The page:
Who else will be with him?
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I saw Gomez last summer. I am only somewhat familiar with their music after hearing a couple of cuts on my favorite College radio station. They sounded very good, but I don't own one of their disc for reference.
I'm not familiar enough with this band to plunk down cash to see them, but they were a good fit for the festival at which I saw them.
You missed by a mile! Here is a quick blurb copied from Amazon.com.
It can't be said enough: Gomez is probably the most unlikely name for a five British kids who worship Tom Waits and the Grateful Dead. But that's nothing compared to their sound, a growling brand of blues-rock that sounds like it originates on the Mississippi rather than the Thames. The group's previous album, 2002's In Our Gun, was all about experimenting in the studio. Split the Difference, then, is Gomez getting back on track. The band makes a decent attempt to revive the homemade feel of its early recordings, turning up at least two winners in "Extra Special" and "Sweet Virginia," but it seems like a compromise. While the three-part harmonies soar, a distinct lack on inspiration suggests the band would rather have another go at pushing buttons and name-checking Kraftwerk. "We Don't Know Where We're Going" seems to say it all. --Aidin Vaziri
Gomez is an eccentric cigar-smoking millionaire lawyer who lives in a spooky Victorian mansion with his slender wife, Morticia [née Frump]. When his wife, Morticia speaks the French language it drives Gomez crazy with desire. As Gomez would say "Tish!, when you speak French, it drives me wild, Cara Mia!" He would then grab her arm and plant a trail of kisses from her hand up to her waiting lips.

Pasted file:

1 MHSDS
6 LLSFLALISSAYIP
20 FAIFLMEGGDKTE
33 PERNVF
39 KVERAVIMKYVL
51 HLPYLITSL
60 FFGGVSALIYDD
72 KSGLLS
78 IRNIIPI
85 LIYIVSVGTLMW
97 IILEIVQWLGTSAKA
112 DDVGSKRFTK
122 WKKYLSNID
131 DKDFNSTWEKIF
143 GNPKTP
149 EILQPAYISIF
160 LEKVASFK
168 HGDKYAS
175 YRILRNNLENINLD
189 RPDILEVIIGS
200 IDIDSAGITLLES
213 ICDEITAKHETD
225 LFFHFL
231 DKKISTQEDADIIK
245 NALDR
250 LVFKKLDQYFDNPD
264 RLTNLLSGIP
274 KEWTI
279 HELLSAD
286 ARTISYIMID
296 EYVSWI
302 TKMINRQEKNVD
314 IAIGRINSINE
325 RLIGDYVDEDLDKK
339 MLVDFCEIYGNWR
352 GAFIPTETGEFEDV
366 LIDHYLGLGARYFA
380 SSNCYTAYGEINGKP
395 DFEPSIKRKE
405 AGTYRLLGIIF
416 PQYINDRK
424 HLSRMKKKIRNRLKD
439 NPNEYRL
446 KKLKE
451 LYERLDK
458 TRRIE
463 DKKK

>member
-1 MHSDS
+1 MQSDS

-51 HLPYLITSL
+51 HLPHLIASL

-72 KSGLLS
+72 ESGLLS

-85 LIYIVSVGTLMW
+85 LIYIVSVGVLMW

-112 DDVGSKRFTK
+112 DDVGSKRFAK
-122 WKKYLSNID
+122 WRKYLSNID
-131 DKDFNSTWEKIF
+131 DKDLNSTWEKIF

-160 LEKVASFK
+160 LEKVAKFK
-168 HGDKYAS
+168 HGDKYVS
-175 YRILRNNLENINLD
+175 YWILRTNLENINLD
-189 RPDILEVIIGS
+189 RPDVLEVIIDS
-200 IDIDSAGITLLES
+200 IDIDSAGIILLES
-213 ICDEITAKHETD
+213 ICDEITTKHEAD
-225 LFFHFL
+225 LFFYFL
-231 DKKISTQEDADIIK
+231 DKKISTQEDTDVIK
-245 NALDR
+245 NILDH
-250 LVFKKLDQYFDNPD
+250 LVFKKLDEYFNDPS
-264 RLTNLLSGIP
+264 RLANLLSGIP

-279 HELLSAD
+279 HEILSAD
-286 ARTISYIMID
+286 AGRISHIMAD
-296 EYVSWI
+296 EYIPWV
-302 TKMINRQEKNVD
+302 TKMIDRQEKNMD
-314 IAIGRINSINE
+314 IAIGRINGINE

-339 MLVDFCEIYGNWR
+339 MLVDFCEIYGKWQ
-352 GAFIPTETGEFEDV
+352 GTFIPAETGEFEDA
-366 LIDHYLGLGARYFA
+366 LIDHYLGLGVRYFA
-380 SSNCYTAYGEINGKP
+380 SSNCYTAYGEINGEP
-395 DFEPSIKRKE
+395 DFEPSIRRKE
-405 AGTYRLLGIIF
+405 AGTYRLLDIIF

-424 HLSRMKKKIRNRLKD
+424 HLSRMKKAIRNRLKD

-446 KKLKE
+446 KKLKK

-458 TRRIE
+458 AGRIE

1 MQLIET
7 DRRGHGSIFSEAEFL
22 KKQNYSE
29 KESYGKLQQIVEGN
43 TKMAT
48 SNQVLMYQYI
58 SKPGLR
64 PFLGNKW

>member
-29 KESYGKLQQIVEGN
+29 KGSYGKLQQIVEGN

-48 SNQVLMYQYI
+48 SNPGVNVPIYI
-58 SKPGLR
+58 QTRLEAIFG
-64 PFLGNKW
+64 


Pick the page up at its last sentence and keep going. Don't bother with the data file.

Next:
I saw them in Ottawa recently as part of their current N. American tour.
The live set was a joy to watch. Right off the bat, you got the impression that it was just a bunch of blokes from the UK jamming in a basement (or wherever musicians jam in the UK). Guys were cracking jokes at each others expense, involving the audience and just being very down-to-earth about the whole thing. Lots of newer stuff, but they played some "classics" that the whole audience just sang along to.
The accoustics of the venue was pretty bad in my opinion, but overall I wouldn't have traded the overall experience. Enjoy the show!
BTW, they played with a band called Stabilo; from Vancouver I think. Just two guys playing accoustic sets. Pretty good actually.
I saw them at Roseland in NYC on their second album tour. They were not as strong live as their first two albums would lead you to believe. They were very young, they are still very young, and gave me the impression of a live work in progress. While I was impressed with their ability to harmonize, their instrument acumen was subpar and their audience interaction was poor.
I feel that their last few albums are nowhere near as good as the first two. That is sad because I thought that they had an opportunity to become a major force considering the junk that passes as music these days.